Java Man: Caffeine Essay Sample

Published: 2018-05-22 08:57:16
Java Man: Caffeine Essay Sample
Type of paper:  Essay
Categories: United States Food
Pages: 4
Wordcount: 880 words
8 min read

Java Man: How Caffeine Created the Modern World

It is almost unbelievable how things in the modern world had humble beginnings. Some of the magnificent buildings, practices, hobbies, nations, careers, as well as philosophies, were once ideas in someone’s mind. That person then made it his personal dedication to actualize the dream and make it a reality knowing that what your mind can conceive, and your heart believes, then you can achieve. The good book advises the human population to respect humble beginnings and Jesus, Son of God, even went ahead and gave the parable of the mustard seed that is minuscule in size yet sprouts big trees. The mustard seed's small size makes it very hard to imagine the tree that it is capable of producing but well, that’s just how it is. This essay is going to focus on the origin of caffeine and how Gladwell uses historical detail and humor to support his observation on the caffeine-powdered culture of the American people.

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The first and most vivid historical detail that Gladwell uses is the history of Coca-Cola. By illustrating the humble beginning of Coca-Cola and its current popularity, Gladwell alludes this to caffeine. Coca-Cola is most people’s favorite beverage. However, very few people know its history. The first Coca-Cola came up in the late nineteenth century. It was formerly called as Pemberton’s French Wine Coca with ingredients such as caffeine, alcohol, coca and cocaine. Due to social pressure, some components were dropped such as wine and coca in that order. The remaining ingredients were used to come up with the traditional Coca-Cola beverage which was the mild version of coffee and preferred choice for children. However, the power of advertisement saw this simple recipe to the levels of perfect universal beverage it is today. Coca-Cola was popularized as children’s caffeine, the ads used it to brand and sold this locally drink. Haddon Sundblom was the commercial artist responsible for marketing Coca-Cola to what it is today. In a Santa Claus outfit holding a bottle of Coke, in one way or another, he managed to convince the world that in his hand was the miracle mixture that refreshes.

Secondly, Gladwell uses various people’s perspective on caffeine in history and how this came to shape American caffeine-powdered culture. She explains that the cultural adaptability of drugs is the primary reason they have always thrived besides being prohibited. The secret lies in how people perceive it, the layman’s knowledge of the drug. For instance, marijuana is affiliated with relaxation; cannabis is known to reduce fatigue and raise spirits. In that school of thought, even the most demonized drugs are viewed in some favorable light. Caffeine came to a rise in popularity because of the aspect that people considered it. First, coffee was regarded as the drug of choice for the intellects. Anyone taking coffee was perceived to be an intellect or an artist which were and still are prestigious titles to hold. Of course, some cultures associated coffee with discipline, and an example is King Gustav II of Sweden who sentenced a murderer to consume coffee until he died. Those who preferred tea to coffee had the aspect that it was toxic and led to undesirable characteristics such as hardheadedness, promiscuity, indulgence and psychopaths. The society started developing divisions into those who take coffee versus those who prefer tea.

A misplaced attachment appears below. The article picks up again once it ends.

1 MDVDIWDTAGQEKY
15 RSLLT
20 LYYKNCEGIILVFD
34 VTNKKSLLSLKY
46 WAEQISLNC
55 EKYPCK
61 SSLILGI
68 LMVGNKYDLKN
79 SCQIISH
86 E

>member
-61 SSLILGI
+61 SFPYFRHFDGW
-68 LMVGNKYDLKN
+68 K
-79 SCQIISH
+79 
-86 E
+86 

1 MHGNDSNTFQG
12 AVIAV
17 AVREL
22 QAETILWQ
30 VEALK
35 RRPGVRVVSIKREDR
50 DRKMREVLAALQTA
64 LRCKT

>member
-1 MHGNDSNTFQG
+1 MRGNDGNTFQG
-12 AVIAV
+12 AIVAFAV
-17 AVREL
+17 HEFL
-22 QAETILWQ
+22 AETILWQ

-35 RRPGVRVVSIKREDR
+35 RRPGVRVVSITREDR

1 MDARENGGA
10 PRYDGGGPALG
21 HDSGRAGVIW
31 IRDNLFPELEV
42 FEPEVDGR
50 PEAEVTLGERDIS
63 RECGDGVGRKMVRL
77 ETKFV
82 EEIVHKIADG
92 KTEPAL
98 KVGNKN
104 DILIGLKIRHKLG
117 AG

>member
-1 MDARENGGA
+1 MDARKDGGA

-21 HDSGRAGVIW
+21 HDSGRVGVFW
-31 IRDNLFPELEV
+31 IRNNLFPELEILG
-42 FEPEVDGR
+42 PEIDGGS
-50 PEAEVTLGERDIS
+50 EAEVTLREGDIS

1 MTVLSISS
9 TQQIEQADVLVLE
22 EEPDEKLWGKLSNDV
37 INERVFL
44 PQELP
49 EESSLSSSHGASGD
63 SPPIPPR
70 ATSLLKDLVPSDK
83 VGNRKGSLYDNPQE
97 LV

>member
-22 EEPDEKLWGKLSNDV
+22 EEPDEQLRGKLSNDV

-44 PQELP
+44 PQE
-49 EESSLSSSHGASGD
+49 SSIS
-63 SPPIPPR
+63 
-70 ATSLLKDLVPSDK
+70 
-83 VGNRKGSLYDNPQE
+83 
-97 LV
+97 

Use of Caffeine Synopsis

The journal begins by giving a brief history of the famous Coca-Cola beverage and explaining how it came to be. Like many great things, the traditional and much-romanticized drink had a very humble beginning. Thanks to the commercial artist called Haddon Sundblom who made adverts and marketed the brand in his red Santa Claus outfit pushing it to the stratosphere. The article goes on to explain that the reason behind drugs being very convincing as cultural acceptance and adaptability. A brief history of caffeine showed that the drug was perceived differently by different people. Whereas some associated it with intellects, some thought it invoked unacceptable behaviors that were both immoral and unethical such as promiscuity and hardheadedness.

At some point, the society was separated into tea takers and coffee takers, which was all too puzzling because that was a very superficial basis for division. The fact that there are so many foods and beverages makes it even more confusing and borderline absurd. For instance, if that were the case, then people would be classified into tuna eaters and salmon eaters or based on how they liked their eggs; scrambled or boiled. The author then clarified the behavior associated with coffee consumers to be scientific as opposed to mythological. For instance, those who claim that coffee is a male drink while tea is for women because of the myths associated with the coffee stand corrected. The woman’s body takes a considerable amount of time to clear caffeine from their system, and this is the scientific explanation why it is not advised.

In the twentieth century, though, caffeine’s use has significantly increased, and people are exploiting its ability to deprive its users of sleep. Demanding professions such as law and medicine have turned its students and workers into machines who ought to stay woke more than they should be. They have resorted to using caffeine to support this lifestyle.

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